We feel like MTV felt twenty years ago," says Marc Juris, the president of Fuse, a small but flourishing cable channel that's staking its future on a simple idea: Music television should play music videos. So far, the results are encouraging: Fuse more than doubled its reach to 31 million households in the last twelve months, though that's a long way from the 86 million homes MTV reaches or the 49 million households of MTV's music-video spin-off MTV2.
Fuse, which debuted in 1994 as a tiny U.S. offshoot of the Canadian music station MuchMusic, hired TV vet Juris away from American Movie Classics last year to overhaul the network. His plan: aggressively target twelve- to thirty-four-year-olds with interactive video shows, including the high-concept IMX, through which viewers can monitor their online trades of "shares" of bands on a stock ticker while watching videos.
Fuse has been emphasizing metal, hip-hop, punk and emo. "The good thing about the channel is that it is seriously concentrating on rock music," says Linda Ferrando, senior vice president of Atlantic Records. Ferrando credits Fuse's support of Taproot for the metal band's near-gold sales. Pete Loeffler, lead singer of alt-metal band Chevelle, agrees. "[Fuse] really supports rock music," he says, "our fans always say they saw us on there."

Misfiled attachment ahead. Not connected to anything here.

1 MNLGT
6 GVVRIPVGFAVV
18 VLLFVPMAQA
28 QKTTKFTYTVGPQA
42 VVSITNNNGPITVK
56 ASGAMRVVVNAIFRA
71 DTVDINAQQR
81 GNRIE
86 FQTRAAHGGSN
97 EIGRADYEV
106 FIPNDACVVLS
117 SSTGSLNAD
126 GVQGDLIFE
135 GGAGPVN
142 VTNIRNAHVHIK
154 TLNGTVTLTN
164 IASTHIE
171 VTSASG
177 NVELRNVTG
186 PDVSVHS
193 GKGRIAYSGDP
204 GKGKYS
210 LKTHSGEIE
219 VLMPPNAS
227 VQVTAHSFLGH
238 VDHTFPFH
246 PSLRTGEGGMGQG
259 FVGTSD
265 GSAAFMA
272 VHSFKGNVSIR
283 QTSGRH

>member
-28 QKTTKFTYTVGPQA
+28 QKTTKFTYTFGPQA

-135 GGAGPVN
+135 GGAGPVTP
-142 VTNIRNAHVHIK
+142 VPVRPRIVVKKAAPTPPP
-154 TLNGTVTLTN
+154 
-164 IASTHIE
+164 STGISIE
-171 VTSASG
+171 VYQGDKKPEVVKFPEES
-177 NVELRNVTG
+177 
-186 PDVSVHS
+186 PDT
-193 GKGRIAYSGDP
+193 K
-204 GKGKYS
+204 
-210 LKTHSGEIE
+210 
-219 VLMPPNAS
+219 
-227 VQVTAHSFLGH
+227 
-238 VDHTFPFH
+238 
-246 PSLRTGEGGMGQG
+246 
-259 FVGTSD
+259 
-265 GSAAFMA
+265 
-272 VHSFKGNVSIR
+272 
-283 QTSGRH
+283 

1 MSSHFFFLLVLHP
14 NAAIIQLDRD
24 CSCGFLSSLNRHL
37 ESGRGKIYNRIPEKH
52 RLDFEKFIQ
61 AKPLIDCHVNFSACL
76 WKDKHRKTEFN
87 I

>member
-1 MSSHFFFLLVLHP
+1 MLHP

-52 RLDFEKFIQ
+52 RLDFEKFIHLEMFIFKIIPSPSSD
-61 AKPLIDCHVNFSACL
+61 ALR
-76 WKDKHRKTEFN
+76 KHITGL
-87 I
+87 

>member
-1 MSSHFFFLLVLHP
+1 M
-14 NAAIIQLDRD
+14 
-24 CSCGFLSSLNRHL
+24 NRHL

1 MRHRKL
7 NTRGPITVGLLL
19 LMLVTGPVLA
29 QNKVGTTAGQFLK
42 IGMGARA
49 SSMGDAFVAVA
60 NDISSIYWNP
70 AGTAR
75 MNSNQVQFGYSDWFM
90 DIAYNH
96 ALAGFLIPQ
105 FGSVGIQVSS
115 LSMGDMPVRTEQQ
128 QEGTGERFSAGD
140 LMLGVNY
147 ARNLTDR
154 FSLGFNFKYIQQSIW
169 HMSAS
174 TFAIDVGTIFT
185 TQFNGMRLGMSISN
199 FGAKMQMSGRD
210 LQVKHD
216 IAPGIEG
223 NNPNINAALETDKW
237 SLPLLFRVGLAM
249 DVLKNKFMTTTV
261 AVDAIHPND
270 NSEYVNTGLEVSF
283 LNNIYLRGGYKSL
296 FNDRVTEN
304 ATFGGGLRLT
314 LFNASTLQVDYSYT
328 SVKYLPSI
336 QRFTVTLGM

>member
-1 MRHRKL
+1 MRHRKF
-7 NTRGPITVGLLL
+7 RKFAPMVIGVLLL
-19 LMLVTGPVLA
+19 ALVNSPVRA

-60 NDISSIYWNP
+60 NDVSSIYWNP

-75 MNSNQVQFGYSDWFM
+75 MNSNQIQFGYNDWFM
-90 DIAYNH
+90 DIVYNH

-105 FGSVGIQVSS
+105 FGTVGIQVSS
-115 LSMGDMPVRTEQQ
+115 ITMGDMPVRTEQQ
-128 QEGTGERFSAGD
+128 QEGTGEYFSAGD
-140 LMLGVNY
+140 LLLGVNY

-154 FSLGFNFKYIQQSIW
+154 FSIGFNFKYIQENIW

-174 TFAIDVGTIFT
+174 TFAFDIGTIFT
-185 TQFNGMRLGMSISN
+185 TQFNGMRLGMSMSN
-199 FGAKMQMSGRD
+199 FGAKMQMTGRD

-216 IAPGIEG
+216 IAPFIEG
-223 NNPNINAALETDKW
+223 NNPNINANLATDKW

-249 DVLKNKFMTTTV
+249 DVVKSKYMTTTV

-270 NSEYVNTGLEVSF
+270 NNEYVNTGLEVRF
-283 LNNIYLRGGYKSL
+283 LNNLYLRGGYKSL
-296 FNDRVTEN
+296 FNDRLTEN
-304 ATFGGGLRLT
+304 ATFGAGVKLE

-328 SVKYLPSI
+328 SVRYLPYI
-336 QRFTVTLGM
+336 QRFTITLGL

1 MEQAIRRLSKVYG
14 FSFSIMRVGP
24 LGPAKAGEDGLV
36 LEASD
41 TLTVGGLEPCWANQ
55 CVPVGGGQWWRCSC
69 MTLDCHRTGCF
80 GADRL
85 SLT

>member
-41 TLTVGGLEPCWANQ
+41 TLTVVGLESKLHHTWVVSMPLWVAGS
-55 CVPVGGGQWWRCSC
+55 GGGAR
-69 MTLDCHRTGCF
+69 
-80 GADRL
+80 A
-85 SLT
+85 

Fuse's competition doesn't seem worried. "That 'Where are the music videos on MTV?' thing," says David Cohn, general manager of MTV2. "I'm not sure anybody's that fussed about it except Fuse. And you notice Fuse never mentions MTV2." Still, the channel recently made a failed attempt to lure Fuse's breakout-star VJ, Juliya, for Headbangers Ball.
Fuse programming essentially centers around music videos, a strategy that MTV all but abandoned after learning it was difficult to get ratings with music clips. To date, ratings for Fuse have been decent -- though not great enough to kill the infomercials that still populate the channel.
Juris remains optimistic, citing the success of iTunes as his inspiration. "I believe that we've seen the beginning of a revolution in how music is distributed and disseminated to people," he says. "We want to be a part of that."
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